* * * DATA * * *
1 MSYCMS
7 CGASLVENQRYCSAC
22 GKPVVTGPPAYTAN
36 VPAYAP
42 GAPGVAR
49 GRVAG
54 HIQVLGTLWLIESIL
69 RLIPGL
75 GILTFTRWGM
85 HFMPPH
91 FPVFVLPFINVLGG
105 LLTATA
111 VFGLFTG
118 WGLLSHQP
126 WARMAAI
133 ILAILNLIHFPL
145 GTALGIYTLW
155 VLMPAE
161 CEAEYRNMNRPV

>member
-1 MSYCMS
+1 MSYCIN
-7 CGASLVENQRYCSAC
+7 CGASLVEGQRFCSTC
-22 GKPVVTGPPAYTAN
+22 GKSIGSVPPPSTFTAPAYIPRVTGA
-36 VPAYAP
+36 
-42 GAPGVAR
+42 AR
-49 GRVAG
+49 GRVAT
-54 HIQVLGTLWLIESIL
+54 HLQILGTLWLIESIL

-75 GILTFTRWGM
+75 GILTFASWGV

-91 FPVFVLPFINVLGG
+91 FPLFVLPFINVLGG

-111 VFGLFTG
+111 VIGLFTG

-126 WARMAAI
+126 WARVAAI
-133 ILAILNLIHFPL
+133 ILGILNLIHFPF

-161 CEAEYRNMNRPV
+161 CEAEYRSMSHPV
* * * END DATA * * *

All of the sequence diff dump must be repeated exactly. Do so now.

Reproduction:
1 MSYCMS
7 CGASLVENQRYCSAC
22 GKPVVTGPPAYTAN
36 VPAYAP
42 GAPGVAR
49 GRVAG
54 HIQVLGTLWLIESIL
69 RLIPGL
75 GILTFTRWGM
85 HFMPPH
91 FPVFVLPFINVLGG
105 LLTATA
111 VFGLFTG
118 WGLLSHQP
126 WARMAAI
133 ILAILNLIHFPL
145 GTALGIYTLW
155 VLMPAE
161 CEAEYRNMNRPV

>member
-1 MSYCMS
+1 MSYCIN
-7 CGASLVENQRYCSAC
+7 CGASLVEGQRFCSTC
-22 GKPVVTGPPAYTAN
+22 GKSIGSVPPPSTFTAPAYIPRVTGA
-36 VPAYAP
+36 
-42 GAPGVAR
+42 AR
-49 GRVAG
+49 GRVAT
-54 HIQVLGTLWLIESIL
+54 HLQILGTLWLIESIL

-75 GILTFTRWGM
+75 GILTFASWGV

-91 FPVFVLPFINVLGG
+91 FPLFVLPFINVLGG

-111 VFGLFTG
+111 VIGLFTG

-126 WARMAAI
+126 WARVAAI
-133 ILAILNLIHFPL
+133 ILGILNLIHFPF

-161 CEAEYRNMNRPV
+161 CEAEYRSMSHPV